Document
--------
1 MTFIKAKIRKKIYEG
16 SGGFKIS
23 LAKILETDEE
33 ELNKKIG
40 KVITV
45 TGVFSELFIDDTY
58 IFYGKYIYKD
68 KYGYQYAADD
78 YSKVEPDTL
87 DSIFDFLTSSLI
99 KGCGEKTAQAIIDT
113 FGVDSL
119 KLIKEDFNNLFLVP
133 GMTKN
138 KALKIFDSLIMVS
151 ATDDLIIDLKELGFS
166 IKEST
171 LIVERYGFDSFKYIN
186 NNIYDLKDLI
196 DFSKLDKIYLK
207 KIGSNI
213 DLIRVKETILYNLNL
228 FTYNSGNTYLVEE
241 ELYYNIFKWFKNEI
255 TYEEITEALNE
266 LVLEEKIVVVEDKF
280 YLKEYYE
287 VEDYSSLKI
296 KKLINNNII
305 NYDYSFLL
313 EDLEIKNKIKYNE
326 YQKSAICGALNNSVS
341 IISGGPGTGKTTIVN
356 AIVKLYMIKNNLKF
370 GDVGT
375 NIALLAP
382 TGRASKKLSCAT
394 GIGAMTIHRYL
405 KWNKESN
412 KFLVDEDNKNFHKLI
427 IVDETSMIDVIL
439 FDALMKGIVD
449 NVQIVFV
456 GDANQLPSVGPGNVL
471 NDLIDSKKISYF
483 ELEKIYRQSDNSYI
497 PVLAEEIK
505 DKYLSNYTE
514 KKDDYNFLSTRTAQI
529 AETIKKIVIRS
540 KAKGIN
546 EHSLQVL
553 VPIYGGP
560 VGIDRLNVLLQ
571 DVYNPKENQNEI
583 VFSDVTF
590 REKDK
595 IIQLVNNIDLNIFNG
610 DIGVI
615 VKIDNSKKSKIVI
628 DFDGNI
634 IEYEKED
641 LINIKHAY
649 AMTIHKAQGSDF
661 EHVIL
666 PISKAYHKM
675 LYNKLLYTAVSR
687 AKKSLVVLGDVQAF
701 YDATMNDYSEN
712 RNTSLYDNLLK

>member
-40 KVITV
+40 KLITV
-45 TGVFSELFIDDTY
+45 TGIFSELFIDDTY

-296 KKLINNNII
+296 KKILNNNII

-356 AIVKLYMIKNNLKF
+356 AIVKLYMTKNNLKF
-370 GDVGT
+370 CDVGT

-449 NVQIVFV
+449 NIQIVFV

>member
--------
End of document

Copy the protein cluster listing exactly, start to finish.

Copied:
1 MTFIKAKIRKKIYEG
16 SGGFKIS
23 LAKILETDEE
33 ELNKKIG
40 KVITV
45 TGVFSELFIDDTY
58 IFYGKYIYKD
68 KYGYQYAADD
78 YSKVEPDTL
87 DSIFDFLTSSLI
99 KGCGEKTAQAIIDT
113 FGVDSL
119 KLIKEDFNNLFLVP
133 GMTKN
138 KALKIFDSLIMVS
151 ATDDLIIDLKELGFS
166 IKEST
171 LIVERYGFDSFKYIN
186 NNIYDLKDLI
196 DFSKLDKIYLK
207 KIGSNI
213 DLIRVKETILYNLNL
228 FTYNSGNTYLVEE
241 ELYYNIFKWFKNEI
255 TYEEITEALNE
266 LVLEEKIVVVEDKF
280 YLKEYYE
287 VEDYSSLKI
296 KKLINNNII
305 NYDYSFLL
313 EDLEIKNKIKYNE
326 YQKSAICGALNNSVS
341 IISGGPGTGKTTIVN
356 AIVKLYMIKNNLKF
370 GDVGT
375 NIALLAP
382 TGRASKKLSCAT
394 GIGAMTIHRYL
405 KWNKESN
412 KFLVDEDNKNFHKLI
427 IVDETSMIDVIL
439 FDALMKGIVD
449 NVQIVFV
456 GDANQLPSVGPGNVL
471 NDLIDSKKISYF
483 ELEKIYRQSDNSYI
497 PVLAEEIK
505 DKYLSNYTE
514 KKDDYNFLSTRTAQI
529 AETIKKIVIRS
540 KAKGIN
546 EHSLQVL
553 VPIYGGP
560 VGIDRLNVLLQ
571 DVYNPKENQNEI
583 VFSDVTF
590 REKDK
595 IIQLVNNIDLNIFNG
610 DIGVI
615 VKIDNSKKSKIVI
628 DFDGNI
634 IEYEKED
641 LINIKHAY
649 AMTIHKAQGSDF
661 EHVIL
666 PISKAYHKM
675 LYNKLLYTAVSR
687 AKKSLVVLGDVQAF
701 YDATMNDYSEN
712 RNTSLYDNLLK

>member
-40 KVITV
+40 KLITV
-45 TGVFSELFIDDTY
+45 TGIFSELFIDDTY

-296 KKLINNNII
+296 KKILNNNII

-356 AIVKLYMIKNNLKF
+356 AIVKLYMTKNNLKF
-370 GDVGT
+370 CDVGT

-449 NVQIVFV
+449 NIQIVFV

>member